- Gender Expression is how someone shows their gender whether it be through clothing choices, hair style, makeup, and the like.
- Sexual Orientation explains what gender someone is attracted to and would like to have sexual relations with (differs from gender identity).
- Romantic Orientation explains what gender someone would like to be emotionally and romantically involved with (differs from sexual orientation sometimes).
With the traditional labels of gender came their stereotypes, with females being sexual objects and males being macho knuckleheads. These stereotypes link to online gender specific characteristics. Women tend to fulfill their sexual stereotype by posting provocative photos. In captions and comments their words are more positive, supportive, emotional, and personal. Men express their masculinity online by posting content related to violence, sex, and alcohol. Their online engagement is more aggressive, negative, and authoritative.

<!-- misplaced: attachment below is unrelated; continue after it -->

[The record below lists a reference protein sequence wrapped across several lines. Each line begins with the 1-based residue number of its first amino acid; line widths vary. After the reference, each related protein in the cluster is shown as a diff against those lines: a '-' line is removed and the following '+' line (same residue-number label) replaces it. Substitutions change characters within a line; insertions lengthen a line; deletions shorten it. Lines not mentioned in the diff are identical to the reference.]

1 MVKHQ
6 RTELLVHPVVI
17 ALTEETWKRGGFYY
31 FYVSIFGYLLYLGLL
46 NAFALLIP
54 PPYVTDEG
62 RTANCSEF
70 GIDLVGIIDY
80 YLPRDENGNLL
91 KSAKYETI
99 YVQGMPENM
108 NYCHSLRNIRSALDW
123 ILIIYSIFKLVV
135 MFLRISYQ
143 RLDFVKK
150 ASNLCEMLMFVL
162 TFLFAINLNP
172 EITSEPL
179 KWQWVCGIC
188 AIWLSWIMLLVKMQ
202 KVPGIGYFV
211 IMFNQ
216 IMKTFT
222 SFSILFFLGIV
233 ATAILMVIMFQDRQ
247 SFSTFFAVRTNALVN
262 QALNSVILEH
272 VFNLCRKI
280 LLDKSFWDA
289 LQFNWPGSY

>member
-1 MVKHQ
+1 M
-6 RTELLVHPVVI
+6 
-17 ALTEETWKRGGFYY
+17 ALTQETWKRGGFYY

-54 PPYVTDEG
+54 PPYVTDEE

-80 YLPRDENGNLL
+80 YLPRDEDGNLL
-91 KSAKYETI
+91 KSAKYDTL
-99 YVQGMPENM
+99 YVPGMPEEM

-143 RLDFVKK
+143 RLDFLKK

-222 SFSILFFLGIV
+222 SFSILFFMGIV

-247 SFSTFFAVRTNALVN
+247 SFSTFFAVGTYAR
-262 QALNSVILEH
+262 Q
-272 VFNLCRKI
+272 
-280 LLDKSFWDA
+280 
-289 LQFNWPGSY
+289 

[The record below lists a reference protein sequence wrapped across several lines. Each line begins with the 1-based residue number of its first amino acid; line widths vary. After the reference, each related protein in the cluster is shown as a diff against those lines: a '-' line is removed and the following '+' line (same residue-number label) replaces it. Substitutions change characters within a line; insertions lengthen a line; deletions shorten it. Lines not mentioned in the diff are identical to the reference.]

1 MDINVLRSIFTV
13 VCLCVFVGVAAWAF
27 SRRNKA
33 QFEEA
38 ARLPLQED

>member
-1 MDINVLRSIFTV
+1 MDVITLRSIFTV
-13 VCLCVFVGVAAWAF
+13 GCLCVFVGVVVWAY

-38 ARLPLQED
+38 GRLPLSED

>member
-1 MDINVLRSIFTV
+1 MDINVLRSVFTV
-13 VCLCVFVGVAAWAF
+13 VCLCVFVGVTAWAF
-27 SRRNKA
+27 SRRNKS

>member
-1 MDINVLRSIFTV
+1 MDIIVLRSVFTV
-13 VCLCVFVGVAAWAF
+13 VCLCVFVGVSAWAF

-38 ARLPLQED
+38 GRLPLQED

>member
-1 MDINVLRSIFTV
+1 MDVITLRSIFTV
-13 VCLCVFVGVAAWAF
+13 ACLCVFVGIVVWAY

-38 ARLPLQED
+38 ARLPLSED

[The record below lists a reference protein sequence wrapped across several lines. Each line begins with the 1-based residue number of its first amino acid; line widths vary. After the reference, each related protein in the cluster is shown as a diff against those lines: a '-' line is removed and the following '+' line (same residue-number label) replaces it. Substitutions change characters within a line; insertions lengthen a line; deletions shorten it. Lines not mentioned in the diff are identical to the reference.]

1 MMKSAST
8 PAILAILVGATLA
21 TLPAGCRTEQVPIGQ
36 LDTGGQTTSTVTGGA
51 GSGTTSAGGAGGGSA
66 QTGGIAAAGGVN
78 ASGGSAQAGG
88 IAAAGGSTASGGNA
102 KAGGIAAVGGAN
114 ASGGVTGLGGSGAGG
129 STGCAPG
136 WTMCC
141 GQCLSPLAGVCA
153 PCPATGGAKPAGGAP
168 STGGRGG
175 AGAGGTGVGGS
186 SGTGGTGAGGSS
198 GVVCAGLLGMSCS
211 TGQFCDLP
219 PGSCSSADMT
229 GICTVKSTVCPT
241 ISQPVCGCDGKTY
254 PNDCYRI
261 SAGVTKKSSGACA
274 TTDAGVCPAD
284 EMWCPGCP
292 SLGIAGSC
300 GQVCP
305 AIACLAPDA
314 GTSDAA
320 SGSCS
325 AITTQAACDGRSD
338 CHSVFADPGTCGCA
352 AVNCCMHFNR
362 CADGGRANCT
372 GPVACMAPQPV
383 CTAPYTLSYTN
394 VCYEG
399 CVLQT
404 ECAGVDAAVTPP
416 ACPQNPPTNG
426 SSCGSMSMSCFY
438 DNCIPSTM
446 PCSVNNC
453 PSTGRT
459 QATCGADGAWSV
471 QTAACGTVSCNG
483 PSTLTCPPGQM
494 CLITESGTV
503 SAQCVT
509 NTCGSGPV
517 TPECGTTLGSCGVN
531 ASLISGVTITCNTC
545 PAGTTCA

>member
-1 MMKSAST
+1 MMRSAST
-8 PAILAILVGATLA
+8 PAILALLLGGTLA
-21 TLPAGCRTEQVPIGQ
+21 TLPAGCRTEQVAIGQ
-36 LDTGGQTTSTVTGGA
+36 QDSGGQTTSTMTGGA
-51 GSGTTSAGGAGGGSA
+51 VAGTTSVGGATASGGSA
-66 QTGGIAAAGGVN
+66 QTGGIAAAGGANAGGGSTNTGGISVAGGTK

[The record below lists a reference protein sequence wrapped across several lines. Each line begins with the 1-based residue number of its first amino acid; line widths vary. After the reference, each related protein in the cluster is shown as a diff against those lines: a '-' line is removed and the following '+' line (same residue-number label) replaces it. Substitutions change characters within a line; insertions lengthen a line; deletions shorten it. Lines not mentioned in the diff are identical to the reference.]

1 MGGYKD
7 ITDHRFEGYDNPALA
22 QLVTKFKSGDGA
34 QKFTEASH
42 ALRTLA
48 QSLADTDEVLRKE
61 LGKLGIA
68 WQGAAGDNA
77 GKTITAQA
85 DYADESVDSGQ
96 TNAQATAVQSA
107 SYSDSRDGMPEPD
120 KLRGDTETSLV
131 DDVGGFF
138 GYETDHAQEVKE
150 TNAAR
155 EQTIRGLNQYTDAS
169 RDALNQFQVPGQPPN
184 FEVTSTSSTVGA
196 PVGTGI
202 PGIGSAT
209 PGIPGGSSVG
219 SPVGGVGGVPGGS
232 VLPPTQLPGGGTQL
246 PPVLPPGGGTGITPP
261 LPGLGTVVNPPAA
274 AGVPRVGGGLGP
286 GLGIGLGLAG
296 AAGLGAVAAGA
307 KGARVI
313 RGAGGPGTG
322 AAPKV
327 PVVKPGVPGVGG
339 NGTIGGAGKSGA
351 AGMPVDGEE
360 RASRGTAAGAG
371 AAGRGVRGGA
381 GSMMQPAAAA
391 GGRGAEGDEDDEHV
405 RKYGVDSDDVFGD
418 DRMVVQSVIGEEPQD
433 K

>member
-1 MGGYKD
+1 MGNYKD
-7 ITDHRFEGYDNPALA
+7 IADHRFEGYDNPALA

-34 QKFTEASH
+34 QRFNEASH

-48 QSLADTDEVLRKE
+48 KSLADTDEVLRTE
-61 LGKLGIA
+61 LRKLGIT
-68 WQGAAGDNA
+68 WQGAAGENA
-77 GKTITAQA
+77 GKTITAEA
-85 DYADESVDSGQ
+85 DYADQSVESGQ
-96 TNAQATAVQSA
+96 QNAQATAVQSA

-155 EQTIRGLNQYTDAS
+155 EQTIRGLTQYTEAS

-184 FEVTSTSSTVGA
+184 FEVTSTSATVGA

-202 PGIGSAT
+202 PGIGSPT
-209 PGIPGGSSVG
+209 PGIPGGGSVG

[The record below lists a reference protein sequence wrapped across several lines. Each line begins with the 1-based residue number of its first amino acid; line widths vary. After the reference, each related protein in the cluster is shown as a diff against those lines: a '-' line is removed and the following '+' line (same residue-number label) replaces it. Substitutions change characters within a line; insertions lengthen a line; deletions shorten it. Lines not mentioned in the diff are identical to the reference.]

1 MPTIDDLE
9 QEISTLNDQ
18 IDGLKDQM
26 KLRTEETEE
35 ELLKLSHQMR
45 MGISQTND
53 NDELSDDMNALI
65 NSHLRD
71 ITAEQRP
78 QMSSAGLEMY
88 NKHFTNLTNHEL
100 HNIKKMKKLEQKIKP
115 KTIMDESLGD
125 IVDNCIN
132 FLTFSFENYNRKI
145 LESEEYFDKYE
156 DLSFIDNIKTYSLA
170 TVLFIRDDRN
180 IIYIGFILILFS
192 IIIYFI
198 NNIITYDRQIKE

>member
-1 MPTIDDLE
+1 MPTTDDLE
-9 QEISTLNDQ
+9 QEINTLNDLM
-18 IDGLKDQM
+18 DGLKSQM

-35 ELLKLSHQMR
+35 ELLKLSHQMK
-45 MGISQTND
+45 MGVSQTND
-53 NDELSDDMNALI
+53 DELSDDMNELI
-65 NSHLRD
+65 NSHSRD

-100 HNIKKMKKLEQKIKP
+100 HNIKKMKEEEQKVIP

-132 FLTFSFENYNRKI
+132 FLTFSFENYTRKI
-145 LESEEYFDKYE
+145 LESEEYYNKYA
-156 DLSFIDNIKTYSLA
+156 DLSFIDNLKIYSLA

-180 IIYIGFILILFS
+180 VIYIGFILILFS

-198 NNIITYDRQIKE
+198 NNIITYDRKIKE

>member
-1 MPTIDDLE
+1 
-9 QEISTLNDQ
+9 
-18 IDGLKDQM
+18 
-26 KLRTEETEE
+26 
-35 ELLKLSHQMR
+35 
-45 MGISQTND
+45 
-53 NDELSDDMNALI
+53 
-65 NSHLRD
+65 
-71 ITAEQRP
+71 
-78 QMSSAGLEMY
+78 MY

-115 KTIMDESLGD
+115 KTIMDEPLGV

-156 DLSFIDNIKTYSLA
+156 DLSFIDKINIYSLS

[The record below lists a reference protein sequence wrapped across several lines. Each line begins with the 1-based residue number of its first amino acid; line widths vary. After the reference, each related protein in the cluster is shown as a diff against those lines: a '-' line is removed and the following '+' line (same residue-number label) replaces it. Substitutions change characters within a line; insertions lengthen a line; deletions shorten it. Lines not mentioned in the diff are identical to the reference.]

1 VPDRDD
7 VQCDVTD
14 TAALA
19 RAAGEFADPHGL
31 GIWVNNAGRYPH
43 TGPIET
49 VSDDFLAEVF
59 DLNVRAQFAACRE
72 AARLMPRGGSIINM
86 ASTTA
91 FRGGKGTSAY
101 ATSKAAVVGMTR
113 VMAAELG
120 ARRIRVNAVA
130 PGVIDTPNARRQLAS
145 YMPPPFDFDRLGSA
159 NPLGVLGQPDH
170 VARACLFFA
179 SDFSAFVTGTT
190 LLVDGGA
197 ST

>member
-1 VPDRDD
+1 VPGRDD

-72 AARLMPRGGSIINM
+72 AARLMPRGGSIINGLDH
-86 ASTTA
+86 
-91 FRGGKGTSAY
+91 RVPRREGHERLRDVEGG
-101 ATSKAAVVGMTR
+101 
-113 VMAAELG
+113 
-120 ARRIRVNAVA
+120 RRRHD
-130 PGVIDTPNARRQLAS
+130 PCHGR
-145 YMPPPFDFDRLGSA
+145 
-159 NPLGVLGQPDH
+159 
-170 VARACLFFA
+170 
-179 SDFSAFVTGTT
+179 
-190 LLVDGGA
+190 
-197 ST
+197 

Gender Expression Online
Modern society advocates for the freedom to be yourself no matter what gender you are or what the color of your skin is. Millennials and generation Zers have countered stigmatic barriers (such as stereotypes) that prevent the LGBTQIA (lesbian, gay, bisexual, transgender, queer or question, intersex, or allied) community from thriving.
The internet has granted many a voice to speak their truths as well as a receptive audience who’ll listen. That power is a great confidence booster for those who feel powerless against parent authority and social judgement.
It also makes the gender journey feel less lonely for kids and teens. Social media provides a private place to relate with others, vent about being misunderstood, and express themselves unapologetically. On their own terms, they can gradually reveal discovered parts of themselves.
For example, some may feel comfortable cross dressing online but not walking out the door that way. This is because coming out to strangers online is more manageable than coming out at school or home. According to the LGBT Helpline, more people feel hopeful and positive about coming out online, because they know they’ll get plenty of positive support.